The Moose’r McDan characters actually came from an observation in the cold war, when I flew a military plane based out of Loring AFB, Maine, that had a moose painted on its tail. I once flew this “Moose-tail” plane out to intercept an aggressive Russian Bear bomber that was flying very close to the America coast, and when we got close enough, we waved at one another, the Russians waving to us out of their cockpit and us waving back. It wasn’t what you would expect from fierce adversaries, but there we were upon meeting one another, waving across cockpits. As context, during the cold war, as Air Force pilots, we would sit on ready alert, ready to take off on a moment’s notice to destroy Russian should the President so order, and Russian pilots doing the same thing, ready to take off and destroy us if ordered. It was insane. I believe they appropriately called this “alert” doctrine MAD, an acronym for Mutual Assured Destruction. I remember each week we’d get intelligence briefings pretty much describing the Russians as evil, but I often wondered if their pilots weren’t a lot like us, with families like we had and the same desires to pursue happiness. They were probably getting intelligence briefings describing us as evil. So that’s where the Moose and Bear characters came from, the two military airplanes meeting in the sky on this one day. It’s an “Imagine” story about abandoning insane aggression and instead becoming friends, a story especially relevant in today’s insane “school shootings” world.
4. Did you have particular age groups in mind when the illustrations for My Friend, Moose’r McDan and Cocodrie were being conceived?
I have very fond memories of reading to my children when they were young. We particularly liked reading the Bill Peet picture books. Bill was a story man in the original Disney story department, and he drew such wonderfully artistic visuals to accompany the stories. The visuals in my two books, My Friend, Moose’r McDan and Cocodrie, are designed as very simple yet very artistic, which I believe appeals to the younger reader. Additionally, they both have little sideshows going on in the pictures that the astute child can observe and follow, such as the three birds, the squirrel, and the four ants in Moose’r. If you notice carefully, these birds and ants transform into bedroom objects in the final page, showing how a child’s imagination works. These are tricks I learned from the original Disney story department to capture and hold the child’s attention.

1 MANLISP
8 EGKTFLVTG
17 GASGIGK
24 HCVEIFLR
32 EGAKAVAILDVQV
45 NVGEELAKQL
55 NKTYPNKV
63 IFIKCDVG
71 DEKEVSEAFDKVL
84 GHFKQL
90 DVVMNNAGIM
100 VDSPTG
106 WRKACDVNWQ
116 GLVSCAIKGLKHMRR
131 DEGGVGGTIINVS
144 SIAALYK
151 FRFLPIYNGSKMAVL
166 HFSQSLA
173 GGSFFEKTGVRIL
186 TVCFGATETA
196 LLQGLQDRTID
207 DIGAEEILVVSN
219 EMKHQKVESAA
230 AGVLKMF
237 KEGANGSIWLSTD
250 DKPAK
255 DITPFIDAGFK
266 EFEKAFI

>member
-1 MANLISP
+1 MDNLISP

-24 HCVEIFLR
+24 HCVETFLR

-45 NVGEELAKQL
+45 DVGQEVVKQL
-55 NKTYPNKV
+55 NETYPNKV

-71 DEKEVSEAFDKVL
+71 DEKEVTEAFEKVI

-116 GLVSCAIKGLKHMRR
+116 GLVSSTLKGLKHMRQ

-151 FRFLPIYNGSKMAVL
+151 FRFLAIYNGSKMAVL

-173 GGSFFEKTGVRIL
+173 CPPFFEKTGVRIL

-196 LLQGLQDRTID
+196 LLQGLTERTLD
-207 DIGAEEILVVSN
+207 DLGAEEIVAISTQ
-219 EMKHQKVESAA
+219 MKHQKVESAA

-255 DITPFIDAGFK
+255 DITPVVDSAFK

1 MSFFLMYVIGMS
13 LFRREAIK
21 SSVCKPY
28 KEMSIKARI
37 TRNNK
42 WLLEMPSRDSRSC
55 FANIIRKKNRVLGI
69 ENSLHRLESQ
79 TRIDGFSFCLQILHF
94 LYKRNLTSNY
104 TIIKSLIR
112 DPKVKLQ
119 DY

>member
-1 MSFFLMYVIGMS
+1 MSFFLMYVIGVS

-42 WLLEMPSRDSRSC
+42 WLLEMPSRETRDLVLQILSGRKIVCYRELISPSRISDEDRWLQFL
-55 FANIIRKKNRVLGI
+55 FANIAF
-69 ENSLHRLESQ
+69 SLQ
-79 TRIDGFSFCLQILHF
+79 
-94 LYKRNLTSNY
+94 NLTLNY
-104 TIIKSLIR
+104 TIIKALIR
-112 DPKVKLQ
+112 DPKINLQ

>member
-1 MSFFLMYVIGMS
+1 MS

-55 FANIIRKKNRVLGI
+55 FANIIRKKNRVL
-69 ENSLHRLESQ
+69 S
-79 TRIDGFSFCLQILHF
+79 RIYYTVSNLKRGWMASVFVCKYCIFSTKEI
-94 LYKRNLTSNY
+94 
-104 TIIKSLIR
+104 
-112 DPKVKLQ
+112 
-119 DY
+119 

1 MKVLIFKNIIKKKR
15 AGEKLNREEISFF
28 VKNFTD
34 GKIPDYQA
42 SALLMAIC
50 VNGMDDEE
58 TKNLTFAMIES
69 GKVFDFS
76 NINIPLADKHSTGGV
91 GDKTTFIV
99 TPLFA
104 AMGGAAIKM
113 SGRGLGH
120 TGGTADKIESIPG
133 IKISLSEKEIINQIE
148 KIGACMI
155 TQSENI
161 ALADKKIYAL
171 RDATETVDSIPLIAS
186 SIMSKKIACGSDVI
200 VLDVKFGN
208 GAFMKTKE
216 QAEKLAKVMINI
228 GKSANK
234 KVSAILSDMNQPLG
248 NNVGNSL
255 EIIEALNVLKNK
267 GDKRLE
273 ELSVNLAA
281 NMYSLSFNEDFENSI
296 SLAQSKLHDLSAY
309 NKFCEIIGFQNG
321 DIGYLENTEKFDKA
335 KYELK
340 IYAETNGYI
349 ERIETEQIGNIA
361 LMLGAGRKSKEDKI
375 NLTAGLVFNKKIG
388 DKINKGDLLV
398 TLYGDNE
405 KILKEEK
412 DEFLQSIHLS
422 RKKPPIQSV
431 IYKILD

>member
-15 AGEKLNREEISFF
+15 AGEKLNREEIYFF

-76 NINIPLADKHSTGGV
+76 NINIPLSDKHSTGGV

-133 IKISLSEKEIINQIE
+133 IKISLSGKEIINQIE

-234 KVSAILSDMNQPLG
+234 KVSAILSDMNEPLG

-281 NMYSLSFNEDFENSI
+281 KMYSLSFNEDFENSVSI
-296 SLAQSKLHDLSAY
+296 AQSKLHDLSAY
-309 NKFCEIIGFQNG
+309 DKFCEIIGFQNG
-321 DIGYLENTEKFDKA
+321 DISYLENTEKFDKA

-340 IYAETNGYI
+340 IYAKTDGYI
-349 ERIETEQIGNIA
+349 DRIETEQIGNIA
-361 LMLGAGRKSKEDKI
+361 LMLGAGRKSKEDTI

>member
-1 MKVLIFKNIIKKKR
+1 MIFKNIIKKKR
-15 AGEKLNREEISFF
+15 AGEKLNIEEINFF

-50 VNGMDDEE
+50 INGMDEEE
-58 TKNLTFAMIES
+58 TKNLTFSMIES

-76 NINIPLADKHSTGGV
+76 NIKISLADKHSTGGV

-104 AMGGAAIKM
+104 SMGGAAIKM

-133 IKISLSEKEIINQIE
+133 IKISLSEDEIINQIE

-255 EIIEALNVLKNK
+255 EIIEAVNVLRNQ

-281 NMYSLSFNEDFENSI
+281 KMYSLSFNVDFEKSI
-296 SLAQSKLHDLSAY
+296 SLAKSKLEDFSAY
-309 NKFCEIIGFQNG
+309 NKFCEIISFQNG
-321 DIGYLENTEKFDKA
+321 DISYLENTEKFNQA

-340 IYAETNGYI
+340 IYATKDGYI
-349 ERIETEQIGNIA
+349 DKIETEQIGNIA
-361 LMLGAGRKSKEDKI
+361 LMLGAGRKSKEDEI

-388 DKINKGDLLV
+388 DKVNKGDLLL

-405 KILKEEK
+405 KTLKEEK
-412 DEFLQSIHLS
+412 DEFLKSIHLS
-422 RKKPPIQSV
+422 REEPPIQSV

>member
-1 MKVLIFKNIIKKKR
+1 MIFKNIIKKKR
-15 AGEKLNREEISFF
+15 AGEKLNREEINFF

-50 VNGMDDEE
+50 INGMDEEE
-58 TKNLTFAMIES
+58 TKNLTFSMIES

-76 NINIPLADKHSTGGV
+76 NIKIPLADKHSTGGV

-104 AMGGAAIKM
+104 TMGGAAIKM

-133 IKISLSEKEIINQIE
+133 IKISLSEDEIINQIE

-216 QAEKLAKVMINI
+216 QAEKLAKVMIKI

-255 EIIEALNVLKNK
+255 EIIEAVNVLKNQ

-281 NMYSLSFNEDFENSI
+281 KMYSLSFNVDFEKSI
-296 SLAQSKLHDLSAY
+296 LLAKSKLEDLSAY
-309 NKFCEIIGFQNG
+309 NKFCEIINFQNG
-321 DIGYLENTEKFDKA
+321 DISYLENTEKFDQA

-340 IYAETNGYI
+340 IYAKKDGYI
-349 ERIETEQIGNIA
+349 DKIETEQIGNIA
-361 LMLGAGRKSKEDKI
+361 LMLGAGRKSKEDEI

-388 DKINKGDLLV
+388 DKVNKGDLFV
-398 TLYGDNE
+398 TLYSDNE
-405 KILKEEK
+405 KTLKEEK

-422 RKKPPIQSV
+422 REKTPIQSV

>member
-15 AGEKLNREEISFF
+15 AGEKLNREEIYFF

5. Did you imagine that a child would read your books independently, or be read to?
Both. It’s truly a wonderful, magical experience when an adult sits down and reads to a child, both for the adult and the child. Likewise, children must learn to read, and when my children learned to read, I noticed they did much better when there were good visuals replicating the text, so I believe these books will be very good for the learning reader. That said, nothing would make me happier that to know that an adult and child were sitting down and reading this book together, bonding through the story.
6. What senses do you hope to engage the most in your readers?
The primary senses I wish to engage in all of my story telling are the emotions of fear and hope. Additionally, I want to engage a sense of wonder, a sense of optimism, and a sense of right and wrong.
7. Why did you choose to self-publish?
Until recently, because of barriers to entry, self-publishing wasn’t a good option. You needed a publisher’s connections to reach a substantial audience. But as we drive farther into the information age, these barriers to entry are reducing at a rapid pace. For example, at this year’s New York BookExpo, they have created a stage on the show floor dedicated to independent publishers’ authors and editors.
It’s becoming easier and easier for an author to directly reach the consumer, so there’s no real downside. On the upside, self-publishing allows me to retain full control over the Sky Danley dream. It’s actually a similar business concept as to why Elon Musk refuses to take SpaceX public, because once he does, the dream of soaring to Mars is over.
8. Are you interested in writing for other age groups? Anything in the works?
Yes, tweens, writing a sci-fi book about a group of three 14-year-olds who live in a dystopian future where AI has taken over and suppressed civilization. I believe in this project more than I’ve ever believed in anything else in the world. It’s going to be awesome.
9. How did you fall into animation?
I started computer modeling after college while working for General Electric and NASA, creating and analyzing computer animations of airflow. I was also a grad student at NYIT computer graphics lab (which some would argue was the birthplace of Pixar), then I studied film at Harvard, and finally I became quite proficient while a student at the Gnomon School of Visual Effects in Hollywood. It all gave me a unique, well rounded basis.
10. What sparked your idea for the Flying Moose?
I wanted a story that would subliminally teach children how to invent. That to succeed in anything, you must overcome adversity, overcome people trying to stop you. In Flying Moose on the Loose, the moose inventor must overcome the banker bear, who is trying to stop him.
11. What are some of the challenges you’ve faced bringing your projects to fruition?
I don’t have enough time in my day to complete all the ideas I envision.
12. If you could let people know anything else about you, what would it be?
In addition to story, which is my number one passion, I’m also an aerospace enthusiast. When I was young, my father worked as a computer programmer for the company that built the Apollo Space Program’s onboard navigation computer, the flight computer used during the moon landings. I subsequently earned an engineering degree in Aeronautical and Astronautical Engineering, served in the military as an Air Force pilot, and later flew as an airline captain. Maybe it’s because I’ve spent so much time up in the sky, ironically just like Star Trek creator Gene Rodenberry who was also a former military and airline pilot, that I have such a sense of wonder in story.